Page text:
Document and Discuss

Don't Start Me Talking. Interviews with Contemporary Poets, eds. Tim Allen and Andrew Duncan [374pp, £16.99, Salt]
Poetry Wars. British Poetry of the 1970s and the Battle of Earls Court, Peter Barry [254pp, £16.99, Salt]
Innovative Women Poets. an anthology of Contemporary Poetry and Interviews, eds. Alisabeth A. Frost and Cynthia Hogue [424pp, $29.95, University of Iowa Press]

Whilst I welcome all serious attempts to document and discuss contemporary poetry (and there's no question of seriousness with any of these three titles), there's something rather strange about the ongoing us vs. them take on poetry which Duncan and Allen seem to want to perpetuate in Don't Start Me Talking. Whilst a commitment to 'reflexive poets whose thoughts on language and artistic procedures shed new light on modern culture and on the interpretation of poems' is admirable, it's disingenuously presented as an approachable and alternative version of poetics, and slightly undermined by both the length of time this volume has taken to produce and by the choice of interviewees. To put it bluntly, much of this material seems dated and untimely, many of those interviewed simply aren't on the poetry radar and can't honestly be seen as 'major players', 'neglected innovators' or anything else. Tim Allen [himself interviewed] and Nicholas Johnson are surely more important as publishers and editors than as poets? David Greenslade, Sean Bonney and Elizabeth Bletsoe are the kind of small press players that Duncan normally disparages and abuses in print. Who is Alexander Hutchinson, and how did Eric Mottram, deceased, sneak in here? Why is Andrew Crozier interviewed twice? And Out to Lunch is, well, out to lunch and needs to stick to writing about Frank Zappa and Marxist conspiracy theories.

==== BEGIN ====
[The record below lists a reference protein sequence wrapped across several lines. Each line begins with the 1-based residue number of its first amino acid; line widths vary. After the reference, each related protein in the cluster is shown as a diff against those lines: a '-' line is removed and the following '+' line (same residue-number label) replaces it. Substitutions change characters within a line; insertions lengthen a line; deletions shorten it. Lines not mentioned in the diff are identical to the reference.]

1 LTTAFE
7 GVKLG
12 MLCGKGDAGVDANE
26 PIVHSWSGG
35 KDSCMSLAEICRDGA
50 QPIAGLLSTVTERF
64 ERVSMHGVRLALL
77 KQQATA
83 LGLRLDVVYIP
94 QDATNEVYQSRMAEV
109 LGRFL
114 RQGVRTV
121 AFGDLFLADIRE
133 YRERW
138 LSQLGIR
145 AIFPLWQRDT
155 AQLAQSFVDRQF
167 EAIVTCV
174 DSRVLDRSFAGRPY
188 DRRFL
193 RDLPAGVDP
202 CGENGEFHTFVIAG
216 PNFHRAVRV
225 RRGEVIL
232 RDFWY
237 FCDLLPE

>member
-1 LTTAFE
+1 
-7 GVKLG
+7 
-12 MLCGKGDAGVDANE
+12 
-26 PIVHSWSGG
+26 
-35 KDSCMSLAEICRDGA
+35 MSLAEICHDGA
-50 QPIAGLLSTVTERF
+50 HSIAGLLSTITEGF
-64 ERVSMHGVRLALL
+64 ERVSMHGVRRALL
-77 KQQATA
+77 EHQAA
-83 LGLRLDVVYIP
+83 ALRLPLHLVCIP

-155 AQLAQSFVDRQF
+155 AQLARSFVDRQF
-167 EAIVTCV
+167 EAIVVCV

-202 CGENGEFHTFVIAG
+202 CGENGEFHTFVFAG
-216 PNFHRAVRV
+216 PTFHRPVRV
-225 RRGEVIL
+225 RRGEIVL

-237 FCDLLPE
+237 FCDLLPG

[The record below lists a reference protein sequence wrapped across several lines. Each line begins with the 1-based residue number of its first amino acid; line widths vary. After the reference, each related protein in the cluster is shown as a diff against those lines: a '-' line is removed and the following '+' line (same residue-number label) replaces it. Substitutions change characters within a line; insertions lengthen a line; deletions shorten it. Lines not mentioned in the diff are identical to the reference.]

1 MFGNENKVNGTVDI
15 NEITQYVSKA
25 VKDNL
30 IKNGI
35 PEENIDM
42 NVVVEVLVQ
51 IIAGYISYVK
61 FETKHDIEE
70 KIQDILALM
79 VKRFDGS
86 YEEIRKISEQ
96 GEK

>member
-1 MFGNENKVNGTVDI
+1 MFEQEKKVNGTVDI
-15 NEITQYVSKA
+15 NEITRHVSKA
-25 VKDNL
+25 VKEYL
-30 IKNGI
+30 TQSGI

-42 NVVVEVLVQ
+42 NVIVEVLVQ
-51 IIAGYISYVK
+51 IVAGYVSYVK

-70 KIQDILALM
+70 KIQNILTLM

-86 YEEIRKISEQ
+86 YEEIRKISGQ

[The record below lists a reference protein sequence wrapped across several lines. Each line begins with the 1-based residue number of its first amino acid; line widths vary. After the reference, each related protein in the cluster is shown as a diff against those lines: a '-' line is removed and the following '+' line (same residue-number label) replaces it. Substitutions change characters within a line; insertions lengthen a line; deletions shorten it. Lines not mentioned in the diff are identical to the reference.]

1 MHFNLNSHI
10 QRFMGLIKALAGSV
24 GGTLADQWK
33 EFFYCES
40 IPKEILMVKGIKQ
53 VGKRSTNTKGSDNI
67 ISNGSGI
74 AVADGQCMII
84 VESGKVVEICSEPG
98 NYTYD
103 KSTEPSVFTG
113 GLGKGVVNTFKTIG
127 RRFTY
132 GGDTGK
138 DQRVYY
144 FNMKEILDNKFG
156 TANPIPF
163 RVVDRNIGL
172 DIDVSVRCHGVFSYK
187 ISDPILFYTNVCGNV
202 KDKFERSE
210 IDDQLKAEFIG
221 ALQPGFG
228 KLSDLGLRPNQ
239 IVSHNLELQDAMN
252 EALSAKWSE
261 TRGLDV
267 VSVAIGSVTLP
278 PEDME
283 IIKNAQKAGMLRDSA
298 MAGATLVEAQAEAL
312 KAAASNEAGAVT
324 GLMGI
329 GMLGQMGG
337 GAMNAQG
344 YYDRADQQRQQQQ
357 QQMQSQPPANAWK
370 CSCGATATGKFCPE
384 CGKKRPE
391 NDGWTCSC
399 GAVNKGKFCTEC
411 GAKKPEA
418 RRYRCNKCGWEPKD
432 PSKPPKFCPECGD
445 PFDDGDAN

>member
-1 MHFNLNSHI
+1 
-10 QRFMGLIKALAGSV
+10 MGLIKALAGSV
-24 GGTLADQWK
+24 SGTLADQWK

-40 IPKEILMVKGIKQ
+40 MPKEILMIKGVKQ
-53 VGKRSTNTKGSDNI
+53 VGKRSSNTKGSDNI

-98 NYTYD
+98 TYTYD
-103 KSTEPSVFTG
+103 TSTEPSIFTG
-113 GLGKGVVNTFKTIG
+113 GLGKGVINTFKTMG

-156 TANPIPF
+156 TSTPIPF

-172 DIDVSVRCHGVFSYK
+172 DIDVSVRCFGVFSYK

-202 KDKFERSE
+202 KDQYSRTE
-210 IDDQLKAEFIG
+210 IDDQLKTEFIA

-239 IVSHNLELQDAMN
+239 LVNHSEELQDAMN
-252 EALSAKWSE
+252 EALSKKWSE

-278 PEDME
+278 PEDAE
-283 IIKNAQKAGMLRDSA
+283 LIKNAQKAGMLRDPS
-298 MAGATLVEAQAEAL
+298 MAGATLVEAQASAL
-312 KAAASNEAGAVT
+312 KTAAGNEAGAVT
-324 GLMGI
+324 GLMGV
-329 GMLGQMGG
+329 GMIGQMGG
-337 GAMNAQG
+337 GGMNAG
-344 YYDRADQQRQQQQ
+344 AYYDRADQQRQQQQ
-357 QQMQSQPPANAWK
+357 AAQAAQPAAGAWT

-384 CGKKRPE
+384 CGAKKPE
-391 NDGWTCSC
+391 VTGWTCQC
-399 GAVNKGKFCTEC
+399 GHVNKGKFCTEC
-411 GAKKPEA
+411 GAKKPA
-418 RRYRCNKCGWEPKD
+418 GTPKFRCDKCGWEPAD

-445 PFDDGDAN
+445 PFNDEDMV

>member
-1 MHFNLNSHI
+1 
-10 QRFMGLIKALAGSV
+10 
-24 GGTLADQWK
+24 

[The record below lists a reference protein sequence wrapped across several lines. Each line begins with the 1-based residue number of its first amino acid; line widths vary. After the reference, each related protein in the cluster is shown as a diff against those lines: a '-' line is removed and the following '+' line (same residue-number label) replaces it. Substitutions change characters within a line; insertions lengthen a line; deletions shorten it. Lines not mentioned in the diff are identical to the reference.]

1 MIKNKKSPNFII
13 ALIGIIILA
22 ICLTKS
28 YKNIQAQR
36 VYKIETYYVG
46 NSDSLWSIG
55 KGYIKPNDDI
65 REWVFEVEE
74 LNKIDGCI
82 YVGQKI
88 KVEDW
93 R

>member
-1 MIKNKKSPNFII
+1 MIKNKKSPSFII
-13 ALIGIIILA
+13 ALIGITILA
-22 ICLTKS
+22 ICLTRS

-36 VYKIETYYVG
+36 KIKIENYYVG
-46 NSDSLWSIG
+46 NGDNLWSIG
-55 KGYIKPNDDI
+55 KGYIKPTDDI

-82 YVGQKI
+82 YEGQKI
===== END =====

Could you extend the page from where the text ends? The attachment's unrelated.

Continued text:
Well, moans and groans done with, I must state that there remains a solid core of useful and interesting interviews in what should have been either a much slimmer and more focussed volume or a much bigger and more open one. Tony Lopez, Robert Sheppard, Kelvin Corcoran and Simon Smith are intelligent linguistically innovative poets who fluently contextualise, theorise about and coherently discuss their work. David Miller and John Hall are generous and perhaps more surprising and useful, particularly in their respective discussions of spirituality and lyrical intelligence. They are also the two poets here who provide any sort of indication of the breadth of current experimental poetry, and point towards other possibilities of reflexive poetry. But really I didn't need many of these interviews, and missed heavyweights such as Allen Fisher and other more mainstream writers. Duncan and Allen seemed scared of engaging with anyone signed to a major publisher or who might have a really different point of view; also of women writers Š why is only Elizabeth Bletsoe present? Without trying to be too PC the gender balance here is simply appalling.  Could do better. See me after school.

Eric Mottram was, of course, one of the key players in 'the Battle of Earls Court' as Barry calls all the inhouse bickering and legalistic arguing (not to mention arts council wangling) that went on within the Poetry Society's crumbling townhouse on the square some 30 years ago. At a recent poetry conference, whose subject was 'Poetry & Public Language', Robert Sheppard lectured in detail about one of the manifestos reproduced by Barry in his 'Documents' appendix. Whilst interesting as an example of poetics and manifesto, and as a sociological and literary document, I know I'm not alone in feeling that the manifesto and the series of events around it are only one small part of British poetry history and that they have been blown out of all proportion by many of those involved. Unfortunately, Barry here only fans the fire and perpetuates the self-mythologising.